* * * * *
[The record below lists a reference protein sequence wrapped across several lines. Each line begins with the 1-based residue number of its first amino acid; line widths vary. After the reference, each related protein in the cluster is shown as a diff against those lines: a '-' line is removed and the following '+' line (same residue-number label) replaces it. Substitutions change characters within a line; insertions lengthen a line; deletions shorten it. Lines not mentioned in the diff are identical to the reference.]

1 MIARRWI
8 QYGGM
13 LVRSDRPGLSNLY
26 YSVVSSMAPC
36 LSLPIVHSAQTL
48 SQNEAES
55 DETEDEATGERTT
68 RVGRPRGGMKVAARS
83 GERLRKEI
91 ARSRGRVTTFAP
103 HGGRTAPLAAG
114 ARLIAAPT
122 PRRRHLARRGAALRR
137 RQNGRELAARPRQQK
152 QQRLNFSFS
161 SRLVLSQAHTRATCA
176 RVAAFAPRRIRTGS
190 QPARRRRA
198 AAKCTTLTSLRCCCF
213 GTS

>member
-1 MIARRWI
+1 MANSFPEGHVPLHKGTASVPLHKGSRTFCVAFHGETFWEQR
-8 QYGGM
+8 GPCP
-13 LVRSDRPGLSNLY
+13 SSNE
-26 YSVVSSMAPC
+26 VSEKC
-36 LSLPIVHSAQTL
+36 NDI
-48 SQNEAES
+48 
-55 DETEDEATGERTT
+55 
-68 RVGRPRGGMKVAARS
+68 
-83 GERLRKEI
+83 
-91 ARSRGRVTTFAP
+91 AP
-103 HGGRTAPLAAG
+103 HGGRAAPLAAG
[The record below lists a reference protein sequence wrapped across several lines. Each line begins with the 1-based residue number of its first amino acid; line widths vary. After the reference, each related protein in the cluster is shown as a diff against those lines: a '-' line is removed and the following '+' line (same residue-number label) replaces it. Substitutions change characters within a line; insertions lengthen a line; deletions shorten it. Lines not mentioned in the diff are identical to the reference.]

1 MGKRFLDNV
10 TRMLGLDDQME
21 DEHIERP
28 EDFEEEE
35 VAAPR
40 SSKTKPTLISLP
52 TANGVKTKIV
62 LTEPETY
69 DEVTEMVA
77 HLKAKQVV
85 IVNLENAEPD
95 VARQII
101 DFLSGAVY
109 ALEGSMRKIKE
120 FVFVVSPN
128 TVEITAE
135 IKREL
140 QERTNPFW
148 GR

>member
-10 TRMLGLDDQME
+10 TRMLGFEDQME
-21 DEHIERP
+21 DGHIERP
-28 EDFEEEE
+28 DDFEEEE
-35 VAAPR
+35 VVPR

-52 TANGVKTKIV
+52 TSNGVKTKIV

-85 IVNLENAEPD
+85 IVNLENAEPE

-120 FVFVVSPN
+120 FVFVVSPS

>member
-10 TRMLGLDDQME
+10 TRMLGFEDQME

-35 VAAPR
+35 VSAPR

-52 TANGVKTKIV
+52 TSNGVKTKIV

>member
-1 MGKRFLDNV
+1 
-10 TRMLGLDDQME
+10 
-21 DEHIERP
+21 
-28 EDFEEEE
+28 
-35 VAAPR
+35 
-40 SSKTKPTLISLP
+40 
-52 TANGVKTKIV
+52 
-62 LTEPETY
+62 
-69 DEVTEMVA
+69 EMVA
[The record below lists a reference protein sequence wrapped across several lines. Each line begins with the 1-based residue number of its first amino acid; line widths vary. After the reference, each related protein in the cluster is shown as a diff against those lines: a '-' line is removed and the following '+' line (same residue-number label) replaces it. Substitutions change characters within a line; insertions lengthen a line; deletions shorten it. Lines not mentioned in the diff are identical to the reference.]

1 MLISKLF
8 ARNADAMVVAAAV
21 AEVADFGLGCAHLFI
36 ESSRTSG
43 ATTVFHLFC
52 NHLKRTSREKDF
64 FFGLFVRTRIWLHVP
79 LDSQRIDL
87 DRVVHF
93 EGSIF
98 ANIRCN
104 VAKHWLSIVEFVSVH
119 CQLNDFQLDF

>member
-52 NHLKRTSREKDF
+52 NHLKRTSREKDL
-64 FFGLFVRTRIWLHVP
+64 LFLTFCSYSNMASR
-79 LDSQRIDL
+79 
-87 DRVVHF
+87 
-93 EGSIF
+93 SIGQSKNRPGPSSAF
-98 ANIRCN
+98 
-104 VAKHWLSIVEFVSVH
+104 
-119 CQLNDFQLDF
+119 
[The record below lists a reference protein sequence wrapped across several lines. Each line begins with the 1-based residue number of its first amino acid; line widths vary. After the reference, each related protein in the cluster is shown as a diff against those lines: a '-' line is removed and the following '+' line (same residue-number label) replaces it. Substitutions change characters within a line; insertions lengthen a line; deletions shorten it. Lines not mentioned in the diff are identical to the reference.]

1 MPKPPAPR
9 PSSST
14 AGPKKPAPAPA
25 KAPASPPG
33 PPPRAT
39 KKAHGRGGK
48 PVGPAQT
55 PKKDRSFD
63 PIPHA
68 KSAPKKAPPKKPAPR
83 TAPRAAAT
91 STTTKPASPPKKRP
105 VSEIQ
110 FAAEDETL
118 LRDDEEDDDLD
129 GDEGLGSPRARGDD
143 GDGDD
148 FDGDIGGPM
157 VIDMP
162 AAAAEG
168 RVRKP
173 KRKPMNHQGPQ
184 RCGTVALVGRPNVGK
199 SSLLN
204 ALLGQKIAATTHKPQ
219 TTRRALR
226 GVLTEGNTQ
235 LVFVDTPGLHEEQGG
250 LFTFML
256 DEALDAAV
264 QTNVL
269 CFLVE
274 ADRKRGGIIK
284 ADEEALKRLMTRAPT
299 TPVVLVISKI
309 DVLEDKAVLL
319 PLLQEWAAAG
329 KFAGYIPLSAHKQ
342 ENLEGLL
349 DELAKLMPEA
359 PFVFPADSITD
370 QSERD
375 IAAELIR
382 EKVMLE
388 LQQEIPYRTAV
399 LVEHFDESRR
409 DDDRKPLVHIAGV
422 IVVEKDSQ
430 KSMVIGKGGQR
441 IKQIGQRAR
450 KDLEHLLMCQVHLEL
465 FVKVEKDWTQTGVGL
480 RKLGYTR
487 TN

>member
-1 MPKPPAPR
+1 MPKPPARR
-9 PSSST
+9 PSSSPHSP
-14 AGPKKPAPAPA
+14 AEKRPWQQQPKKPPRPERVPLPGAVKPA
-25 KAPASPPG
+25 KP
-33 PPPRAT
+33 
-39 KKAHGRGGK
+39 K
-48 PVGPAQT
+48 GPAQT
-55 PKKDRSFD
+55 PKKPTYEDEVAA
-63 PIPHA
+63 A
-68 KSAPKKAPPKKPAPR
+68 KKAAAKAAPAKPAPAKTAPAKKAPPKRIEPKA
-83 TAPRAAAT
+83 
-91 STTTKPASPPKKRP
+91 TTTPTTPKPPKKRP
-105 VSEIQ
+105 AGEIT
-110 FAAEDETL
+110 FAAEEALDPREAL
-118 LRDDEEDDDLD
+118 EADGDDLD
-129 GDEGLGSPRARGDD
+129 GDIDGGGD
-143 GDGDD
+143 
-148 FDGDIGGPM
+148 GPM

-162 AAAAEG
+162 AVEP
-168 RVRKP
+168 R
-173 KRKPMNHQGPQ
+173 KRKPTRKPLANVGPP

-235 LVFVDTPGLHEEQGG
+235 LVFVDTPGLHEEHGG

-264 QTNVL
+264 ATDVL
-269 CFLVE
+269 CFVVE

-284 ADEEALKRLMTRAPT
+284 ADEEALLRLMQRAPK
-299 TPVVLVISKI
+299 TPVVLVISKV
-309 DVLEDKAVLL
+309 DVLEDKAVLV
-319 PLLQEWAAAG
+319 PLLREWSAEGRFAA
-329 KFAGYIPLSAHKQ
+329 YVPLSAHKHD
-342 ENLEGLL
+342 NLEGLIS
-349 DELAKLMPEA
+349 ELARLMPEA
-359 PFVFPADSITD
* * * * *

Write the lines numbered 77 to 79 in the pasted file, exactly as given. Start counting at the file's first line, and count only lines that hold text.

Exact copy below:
+85 IVNLENAEPE

-120 FVFVVSPN
+120 FVFVVSPS